HAI and Viola Expand Role in Bringing AAM to First Flight

HAI and Viola Expand Role in Bringing AAM to First Flight

10-Aug-2022 Source: HAI

Helicopter Association International (HAI), the leading advocate for the vertical takeoff and landing (VTOL) industry for nearly 75 years, continues to develop and expand its leadership role as it works to bring advanced air mobility (AAM) forward to its first commercial flight.

“AAM is complementary to the role helicopters have played in supporting our society and providing business and industry solutions for over 70 years,” says James Viola, president and CEO of HAI. “The rotorcraft industry is in the best position to lead the expansion of AAM and incorporate it into the airspace we’re already using.”

Viola represented the vertical flight industry at the White House Summit on Advanced Air Mobility on Wednesday, Aug. 3. The summit featured presentations from NASA, the FAA, local community leaders, the US Army, the Department of Transportation, and the White House. Representatives from federal agencies, academia, and the AAM industry participated in several panel discussions for an audience of AAM stakeholders. Topics included the benefits of AAM, security concerns, preparations for the next generation of flight, and American global leadership and competitiveness.

“I offer my thanks to the White House for this opportunity to share more about the future of vertical lift,” says Viola. “I look forward to working alongside other industry leaders as the United States begins to integrate AAM technologies into the National Airspace System.”

HAI has also played a key role in advocating for the safe integration of AAM into the national airspace by moving AAM legislation forward in Congress and assisting with the creation of the AAM Caucus on Capitol Hill.

At HAI HELI-EXPO 2022, held in Dallas in March, HAI led a panel of industry experts in examining the FAA’s proposed plan for AAM infrastructure in the United States. At the same time, HAI also distributed a 12- page white paper, produced in conjunction with NEXA Advisors and UAM Geomatics, titled Helicopter Industry Embraces Electric Flight: How Advanced Air Mobility Creates New Market Opportunity for Today’s Helicopter Operators.

“From regulatory engagement and standards definition to new training, safety and quality assurance programs, to industry and market research, HAI will play an active role in the introduction of new types of electric VTOL aircraft and their safe, successful operation by members,” Viola is quoted as saying in the white paper.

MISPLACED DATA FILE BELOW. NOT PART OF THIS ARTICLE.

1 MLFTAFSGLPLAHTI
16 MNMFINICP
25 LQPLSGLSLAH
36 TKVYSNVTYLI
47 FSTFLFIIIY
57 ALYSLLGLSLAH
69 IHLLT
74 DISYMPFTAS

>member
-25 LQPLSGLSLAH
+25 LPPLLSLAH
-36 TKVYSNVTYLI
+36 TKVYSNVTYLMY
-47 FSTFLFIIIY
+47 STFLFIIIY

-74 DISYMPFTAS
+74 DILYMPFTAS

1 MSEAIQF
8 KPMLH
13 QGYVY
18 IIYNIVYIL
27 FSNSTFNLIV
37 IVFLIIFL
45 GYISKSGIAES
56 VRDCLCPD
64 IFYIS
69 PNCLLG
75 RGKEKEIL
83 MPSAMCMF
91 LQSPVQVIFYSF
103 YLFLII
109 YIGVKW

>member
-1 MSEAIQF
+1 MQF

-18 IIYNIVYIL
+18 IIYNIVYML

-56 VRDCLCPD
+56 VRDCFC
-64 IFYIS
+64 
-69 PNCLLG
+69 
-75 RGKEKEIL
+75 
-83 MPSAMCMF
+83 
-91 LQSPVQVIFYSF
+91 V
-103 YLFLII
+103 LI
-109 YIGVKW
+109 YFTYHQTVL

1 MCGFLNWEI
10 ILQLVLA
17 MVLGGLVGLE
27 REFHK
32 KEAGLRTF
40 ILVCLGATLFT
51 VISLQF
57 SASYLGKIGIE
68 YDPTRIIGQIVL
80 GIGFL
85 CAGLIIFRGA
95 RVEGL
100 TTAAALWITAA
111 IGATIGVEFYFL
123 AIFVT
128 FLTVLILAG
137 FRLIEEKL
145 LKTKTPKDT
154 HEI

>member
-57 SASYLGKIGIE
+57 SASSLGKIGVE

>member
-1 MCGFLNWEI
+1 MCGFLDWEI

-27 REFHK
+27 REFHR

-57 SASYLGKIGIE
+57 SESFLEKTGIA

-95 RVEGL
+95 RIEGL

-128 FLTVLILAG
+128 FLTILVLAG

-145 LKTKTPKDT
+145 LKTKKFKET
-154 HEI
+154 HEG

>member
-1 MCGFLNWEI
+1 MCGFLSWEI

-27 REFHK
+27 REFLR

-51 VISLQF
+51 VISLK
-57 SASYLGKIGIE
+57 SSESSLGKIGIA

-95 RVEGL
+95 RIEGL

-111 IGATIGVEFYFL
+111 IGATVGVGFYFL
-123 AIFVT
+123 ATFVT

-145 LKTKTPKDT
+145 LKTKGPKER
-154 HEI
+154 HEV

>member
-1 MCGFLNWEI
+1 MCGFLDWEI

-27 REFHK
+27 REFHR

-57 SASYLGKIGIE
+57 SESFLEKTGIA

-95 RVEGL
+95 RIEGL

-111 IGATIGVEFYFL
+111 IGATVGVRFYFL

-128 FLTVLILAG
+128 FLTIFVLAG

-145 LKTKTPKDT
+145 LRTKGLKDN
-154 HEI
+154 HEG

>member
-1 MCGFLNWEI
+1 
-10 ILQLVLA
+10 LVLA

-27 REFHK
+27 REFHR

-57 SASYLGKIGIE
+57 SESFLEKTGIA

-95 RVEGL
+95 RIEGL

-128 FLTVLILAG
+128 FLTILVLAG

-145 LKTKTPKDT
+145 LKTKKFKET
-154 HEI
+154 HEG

Throughout the spring and summer, Viola has been a vocal champion for the safe integration of AAM aircraft into the airspace where rotorcraft operate. Viola represented the VTOL industry at a General Aviation Town Hall sponsored by Rep. Sam Graves (R-Mo.) in Tarkio, Mo., at presentations delivered at EAA AirVenture in Oshkosh, Wis., and at a recent summit of aviation organization leaders.

One challenge facing the VTOL industry is the current shortage of pilots and aviation maintenance personnel. In 2018, HAI’s charitable foundation released a study forecasting severe shortages of rotorcraft pilots and mechanics in the near future. The research conducted by the University of North Dakota predicted the US VTOL industry would by 2036 experience a shortfall of more than 7,600 pilots and more than 40,600 mechanics/engineers.

“The HAI Board of Directors sees these numbers as a concern and as an opportunity to address overall workforce recruitment, development, and retention,” say Viola. “As a result, we are standing up an HAI Workforce Development Working Group. HAI is seeking volunteer members from around the world to help collaborate on solutions. We must prepare the workers entering the rotorcraft industry today to lead tomorrow’s evolution of flight.” HAI members interested in taking part in the working group can learn more and apply online.

“There could not be a better time for people to join the VTOL industry,” says Viola. “AAM will not happen overnight. When it does, there will be a need for experienced personnel. Not only is there an immediate demand for people to join the aviation workforce, but there will also be significant opportunities for pay, benefits, and advancement as an entirely new class of aircraft becomes operational.”

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